Employees of South Africa Broadcasting Corporation (SABC) downed tools on Friday, November 20, starting from 1 pm, in a protest against the looming retrenchments that will affect 400 permanent employees. In preparation for this action, pickets were held outside several offices of the public broadcaster on Thursday.
Faced with this labor action, the board of SABC announced the temporary suspension of the retrenchment process for a period of seven days, after a meeting of its members concluded late on the night of Thursday, November 19.
“We are going ahead with the strike because they haven’t written to us formally. And we don’t want temporary arrangements,” Aubrey Tshabalala, general secretary of the Communication Workers Union (CWU), told Peoples Dispatch on the morning of Friday before the labor action began.
At the main protest outside the SABC’s headquarters in Johannesburg, CEO Madoda Mxakwe received a memorandum of demands submitted by the CWU, on behalf of the board before which he promised to present it today.
The CWU had served a 48-hour strike notice to SABC on November 18. It has demanded the resignation of the board members, who allegedly planned the sweeping restructuring of the SABC without any consultation with the employees.
“After this structural erosion, the SABC will have to rely on the private sector to provide content. This means they will only buy content that is financially viable. This means that SABC is now officially abandoning its core mandate as a public broadcaster,” Tshabalala said in a statement.
Unions extend solidarity
The CWU is affiliated with the Congress of South African Trade Unions (COSATU), the country’s largest trade union federation. As per COSATU, at a time when unemployment has risen “by 7.5% to 30.8%, the highest figure on record,” these retrenchments “are not just going to destroy workers lives and those of their families, but they are going to weaken what is a very vital institution of our democracy.”
Expressing solidarity with the CWU, COSATU added, “The SABC is the only vehicle which can possibly speak for all South Africans in their own languages and reflect their lives, history, and culture.”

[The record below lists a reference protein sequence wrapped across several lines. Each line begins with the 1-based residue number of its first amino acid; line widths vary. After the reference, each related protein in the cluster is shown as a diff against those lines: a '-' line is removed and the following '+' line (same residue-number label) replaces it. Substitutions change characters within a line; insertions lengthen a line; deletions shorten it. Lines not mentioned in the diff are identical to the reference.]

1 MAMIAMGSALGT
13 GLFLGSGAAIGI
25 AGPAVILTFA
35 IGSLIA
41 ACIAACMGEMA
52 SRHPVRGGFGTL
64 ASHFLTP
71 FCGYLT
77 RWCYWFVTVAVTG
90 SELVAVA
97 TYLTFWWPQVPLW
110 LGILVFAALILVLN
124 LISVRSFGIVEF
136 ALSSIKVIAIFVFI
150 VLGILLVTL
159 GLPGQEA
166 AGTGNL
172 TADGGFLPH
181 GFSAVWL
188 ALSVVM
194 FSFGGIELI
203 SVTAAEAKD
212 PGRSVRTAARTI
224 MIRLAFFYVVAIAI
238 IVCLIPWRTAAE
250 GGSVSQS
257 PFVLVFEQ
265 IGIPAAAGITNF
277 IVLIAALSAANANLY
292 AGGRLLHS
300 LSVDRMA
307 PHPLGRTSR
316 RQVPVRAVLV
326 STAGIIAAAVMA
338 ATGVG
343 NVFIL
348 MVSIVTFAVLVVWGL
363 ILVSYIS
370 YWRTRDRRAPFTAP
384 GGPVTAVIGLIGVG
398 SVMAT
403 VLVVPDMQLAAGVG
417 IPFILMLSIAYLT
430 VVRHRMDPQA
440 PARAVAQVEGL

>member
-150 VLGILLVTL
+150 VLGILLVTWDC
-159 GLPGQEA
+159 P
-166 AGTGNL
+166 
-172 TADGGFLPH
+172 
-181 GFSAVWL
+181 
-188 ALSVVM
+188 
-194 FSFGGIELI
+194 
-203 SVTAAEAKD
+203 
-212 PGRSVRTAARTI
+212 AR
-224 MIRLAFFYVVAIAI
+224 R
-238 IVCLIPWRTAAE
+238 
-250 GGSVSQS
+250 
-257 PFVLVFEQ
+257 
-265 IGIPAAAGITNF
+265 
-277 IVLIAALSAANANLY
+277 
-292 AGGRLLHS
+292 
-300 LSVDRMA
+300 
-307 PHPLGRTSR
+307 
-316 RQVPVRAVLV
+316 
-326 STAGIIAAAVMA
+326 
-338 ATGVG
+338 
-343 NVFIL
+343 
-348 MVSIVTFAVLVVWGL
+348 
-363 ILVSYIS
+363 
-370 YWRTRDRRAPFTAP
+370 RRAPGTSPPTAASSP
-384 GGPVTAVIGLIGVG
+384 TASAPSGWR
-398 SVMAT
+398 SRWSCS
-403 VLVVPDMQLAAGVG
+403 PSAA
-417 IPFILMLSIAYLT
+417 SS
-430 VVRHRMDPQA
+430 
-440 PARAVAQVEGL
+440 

“We call on the ANC [African National Congress] government to intervene and honor the commitment it has made to the people,” COSATU said. The COSATU has been a traditional ally of the ANC. However, its relations with the party have entered a much more uncertain phase recently. It nevertheless remains a part of the ruling tripartite, which also consists of the ANC and the South African Communist Party.
The combined Alliance Secretariat of the three organizations, in a statement, expressed “vehement opposition to any weakening of the SABC and its public broadcasting mandate and its subordination to commercial interests.”
COSATU’s statement further adds that the South African communications minister, Stella Ndabeni-Abrahams, as well as the parliamentary portfolio committee on communications, were opposed to the retrenchment plan. Ndabeni-Abrahams requested the SABC board to consider alternatives to retrenchments at a meeting on Tuesday night.
However, the following day, SABC chairperson Bongumusa Makhathini reiterated that the retrenchments will proceed as planned, after which the CWU issued the strike notice. The CWU general secretary said that the “shutdown will continue into the following week and we will review our action and impact next week Wednesday (November 25).. and inform the public of our second phase of action should the management remain stubborn.”